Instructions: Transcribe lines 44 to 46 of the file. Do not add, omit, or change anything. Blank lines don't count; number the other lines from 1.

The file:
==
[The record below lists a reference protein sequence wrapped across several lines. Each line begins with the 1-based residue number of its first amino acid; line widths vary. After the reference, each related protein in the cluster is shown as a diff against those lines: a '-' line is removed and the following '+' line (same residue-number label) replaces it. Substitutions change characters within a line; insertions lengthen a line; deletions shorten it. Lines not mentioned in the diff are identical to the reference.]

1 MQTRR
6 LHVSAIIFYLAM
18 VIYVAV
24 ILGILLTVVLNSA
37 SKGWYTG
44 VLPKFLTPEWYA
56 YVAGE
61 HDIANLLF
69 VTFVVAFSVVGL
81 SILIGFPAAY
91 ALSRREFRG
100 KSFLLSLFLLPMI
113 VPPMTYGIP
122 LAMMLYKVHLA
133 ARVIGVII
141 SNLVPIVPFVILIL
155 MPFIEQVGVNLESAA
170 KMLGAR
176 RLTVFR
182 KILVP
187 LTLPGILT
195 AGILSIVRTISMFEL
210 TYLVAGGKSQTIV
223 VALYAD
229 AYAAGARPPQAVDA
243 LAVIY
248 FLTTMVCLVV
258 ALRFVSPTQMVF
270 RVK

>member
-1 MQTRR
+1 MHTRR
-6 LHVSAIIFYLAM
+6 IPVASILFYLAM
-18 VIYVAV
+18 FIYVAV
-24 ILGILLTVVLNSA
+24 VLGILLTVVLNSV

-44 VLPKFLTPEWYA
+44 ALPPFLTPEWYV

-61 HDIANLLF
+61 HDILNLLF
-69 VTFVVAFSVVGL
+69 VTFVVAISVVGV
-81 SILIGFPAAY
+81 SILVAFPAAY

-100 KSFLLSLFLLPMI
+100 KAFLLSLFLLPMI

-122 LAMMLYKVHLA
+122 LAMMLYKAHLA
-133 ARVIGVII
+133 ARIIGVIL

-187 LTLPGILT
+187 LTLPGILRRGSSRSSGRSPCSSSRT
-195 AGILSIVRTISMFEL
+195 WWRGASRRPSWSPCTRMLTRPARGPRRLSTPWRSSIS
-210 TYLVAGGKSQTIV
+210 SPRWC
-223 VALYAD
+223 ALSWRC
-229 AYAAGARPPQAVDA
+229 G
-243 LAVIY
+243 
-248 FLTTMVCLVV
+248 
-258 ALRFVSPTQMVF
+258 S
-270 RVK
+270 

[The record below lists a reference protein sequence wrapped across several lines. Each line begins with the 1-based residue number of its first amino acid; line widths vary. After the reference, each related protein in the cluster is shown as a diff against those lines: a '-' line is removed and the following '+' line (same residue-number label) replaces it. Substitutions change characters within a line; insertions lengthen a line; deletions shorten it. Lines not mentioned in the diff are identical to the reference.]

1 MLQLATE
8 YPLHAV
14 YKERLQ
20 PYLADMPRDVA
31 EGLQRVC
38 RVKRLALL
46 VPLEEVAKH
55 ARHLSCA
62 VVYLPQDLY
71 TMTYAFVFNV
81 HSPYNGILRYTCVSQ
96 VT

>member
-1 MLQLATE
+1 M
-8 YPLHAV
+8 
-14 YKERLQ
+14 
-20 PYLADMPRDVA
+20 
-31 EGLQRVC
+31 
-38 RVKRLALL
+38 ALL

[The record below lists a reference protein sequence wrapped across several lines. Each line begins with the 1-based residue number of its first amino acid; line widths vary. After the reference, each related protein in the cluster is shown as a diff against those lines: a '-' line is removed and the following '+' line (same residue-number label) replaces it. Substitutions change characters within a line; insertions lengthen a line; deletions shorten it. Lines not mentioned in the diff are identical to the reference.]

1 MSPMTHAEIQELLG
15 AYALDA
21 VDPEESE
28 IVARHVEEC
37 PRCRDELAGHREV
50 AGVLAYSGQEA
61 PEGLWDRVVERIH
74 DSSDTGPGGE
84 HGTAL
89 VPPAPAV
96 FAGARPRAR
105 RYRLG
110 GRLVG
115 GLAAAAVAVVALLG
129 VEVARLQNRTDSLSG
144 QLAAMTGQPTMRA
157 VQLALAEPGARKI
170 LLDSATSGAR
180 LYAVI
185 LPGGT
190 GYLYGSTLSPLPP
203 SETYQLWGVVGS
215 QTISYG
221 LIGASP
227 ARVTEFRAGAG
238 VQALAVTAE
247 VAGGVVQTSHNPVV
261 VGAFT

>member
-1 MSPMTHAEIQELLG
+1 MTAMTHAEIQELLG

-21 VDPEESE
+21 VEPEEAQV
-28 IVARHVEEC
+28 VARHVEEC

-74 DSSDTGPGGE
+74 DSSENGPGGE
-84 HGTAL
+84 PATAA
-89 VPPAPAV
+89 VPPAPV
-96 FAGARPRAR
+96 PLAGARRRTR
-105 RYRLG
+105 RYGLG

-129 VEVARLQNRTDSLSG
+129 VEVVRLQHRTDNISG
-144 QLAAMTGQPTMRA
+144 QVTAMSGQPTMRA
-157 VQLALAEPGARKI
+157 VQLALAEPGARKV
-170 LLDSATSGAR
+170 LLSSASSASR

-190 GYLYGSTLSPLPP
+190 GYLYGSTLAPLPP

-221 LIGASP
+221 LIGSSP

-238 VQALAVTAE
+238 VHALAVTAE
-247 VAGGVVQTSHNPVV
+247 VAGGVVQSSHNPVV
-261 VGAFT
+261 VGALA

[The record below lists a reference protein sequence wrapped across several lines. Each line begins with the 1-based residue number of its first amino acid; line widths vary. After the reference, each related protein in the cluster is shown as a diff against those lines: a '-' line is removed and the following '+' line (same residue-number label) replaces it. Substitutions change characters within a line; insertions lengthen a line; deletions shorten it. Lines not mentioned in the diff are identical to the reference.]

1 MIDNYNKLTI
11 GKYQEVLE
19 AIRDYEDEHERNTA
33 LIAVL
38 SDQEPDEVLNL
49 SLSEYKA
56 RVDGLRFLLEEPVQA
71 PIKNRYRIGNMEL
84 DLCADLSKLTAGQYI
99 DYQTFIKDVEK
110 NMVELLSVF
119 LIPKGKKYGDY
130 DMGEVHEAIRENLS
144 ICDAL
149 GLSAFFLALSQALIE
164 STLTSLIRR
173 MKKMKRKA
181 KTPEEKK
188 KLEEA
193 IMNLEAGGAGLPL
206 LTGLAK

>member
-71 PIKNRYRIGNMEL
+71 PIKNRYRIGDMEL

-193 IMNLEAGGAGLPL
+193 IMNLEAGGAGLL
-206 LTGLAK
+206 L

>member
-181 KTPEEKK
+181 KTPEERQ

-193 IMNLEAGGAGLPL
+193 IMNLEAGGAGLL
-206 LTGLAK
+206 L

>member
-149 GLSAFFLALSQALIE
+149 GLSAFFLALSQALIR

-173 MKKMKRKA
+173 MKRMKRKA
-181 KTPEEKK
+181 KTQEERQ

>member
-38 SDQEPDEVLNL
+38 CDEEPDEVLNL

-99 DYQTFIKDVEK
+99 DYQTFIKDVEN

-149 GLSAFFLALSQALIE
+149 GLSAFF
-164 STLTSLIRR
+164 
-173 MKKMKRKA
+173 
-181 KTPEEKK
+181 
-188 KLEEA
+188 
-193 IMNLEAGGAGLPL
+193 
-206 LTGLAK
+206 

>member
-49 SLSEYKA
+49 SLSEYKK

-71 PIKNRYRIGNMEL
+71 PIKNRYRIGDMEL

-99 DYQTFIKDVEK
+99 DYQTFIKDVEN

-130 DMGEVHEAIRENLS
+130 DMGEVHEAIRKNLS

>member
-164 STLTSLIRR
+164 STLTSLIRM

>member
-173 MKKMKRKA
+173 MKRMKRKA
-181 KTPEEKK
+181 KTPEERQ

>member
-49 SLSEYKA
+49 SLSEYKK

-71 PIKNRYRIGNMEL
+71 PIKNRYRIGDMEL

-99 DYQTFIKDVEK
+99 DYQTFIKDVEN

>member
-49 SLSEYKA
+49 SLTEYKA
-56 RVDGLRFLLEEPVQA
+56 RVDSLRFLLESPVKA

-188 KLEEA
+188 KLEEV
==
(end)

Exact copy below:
-69 VTFVVAFSVVGL
+69 VTFVVAISVVGV
-81 SILIGFPAAY